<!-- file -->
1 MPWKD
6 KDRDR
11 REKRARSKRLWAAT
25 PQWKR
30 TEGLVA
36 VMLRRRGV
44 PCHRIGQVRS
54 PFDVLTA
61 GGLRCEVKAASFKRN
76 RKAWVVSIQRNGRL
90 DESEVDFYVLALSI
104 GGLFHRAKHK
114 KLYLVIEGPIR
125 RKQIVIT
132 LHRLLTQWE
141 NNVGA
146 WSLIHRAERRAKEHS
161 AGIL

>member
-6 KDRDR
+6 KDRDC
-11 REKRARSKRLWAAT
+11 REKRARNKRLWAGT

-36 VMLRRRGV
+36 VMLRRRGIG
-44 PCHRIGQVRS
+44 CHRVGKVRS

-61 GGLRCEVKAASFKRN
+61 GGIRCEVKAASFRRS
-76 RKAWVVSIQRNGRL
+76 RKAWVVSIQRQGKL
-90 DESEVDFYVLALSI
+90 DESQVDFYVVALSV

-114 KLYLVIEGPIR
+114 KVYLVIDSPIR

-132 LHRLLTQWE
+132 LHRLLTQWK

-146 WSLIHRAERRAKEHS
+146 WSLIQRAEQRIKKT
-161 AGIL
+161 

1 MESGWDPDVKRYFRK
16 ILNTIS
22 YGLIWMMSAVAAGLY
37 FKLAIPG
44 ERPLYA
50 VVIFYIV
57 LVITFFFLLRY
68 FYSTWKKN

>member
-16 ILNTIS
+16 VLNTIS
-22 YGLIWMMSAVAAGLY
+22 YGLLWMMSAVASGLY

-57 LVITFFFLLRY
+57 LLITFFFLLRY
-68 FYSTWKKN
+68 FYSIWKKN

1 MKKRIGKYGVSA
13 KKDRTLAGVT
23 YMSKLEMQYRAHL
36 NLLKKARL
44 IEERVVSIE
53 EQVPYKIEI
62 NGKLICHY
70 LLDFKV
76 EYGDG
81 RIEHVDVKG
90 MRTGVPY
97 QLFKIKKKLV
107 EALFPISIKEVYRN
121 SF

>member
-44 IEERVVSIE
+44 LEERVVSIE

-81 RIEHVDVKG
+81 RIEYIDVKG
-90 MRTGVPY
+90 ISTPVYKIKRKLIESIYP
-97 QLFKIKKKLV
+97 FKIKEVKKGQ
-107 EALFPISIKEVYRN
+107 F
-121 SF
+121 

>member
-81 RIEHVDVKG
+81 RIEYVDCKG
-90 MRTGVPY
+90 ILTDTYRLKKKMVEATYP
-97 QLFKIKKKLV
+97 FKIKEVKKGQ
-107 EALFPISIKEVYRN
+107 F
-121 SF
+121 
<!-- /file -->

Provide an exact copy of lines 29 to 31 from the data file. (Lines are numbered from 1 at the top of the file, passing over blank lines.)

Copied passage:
+61 GGIRCEVKAASFRRS
-76 RKAWVVSIQRNGRL
+76 RKAWVVSIQRQGKL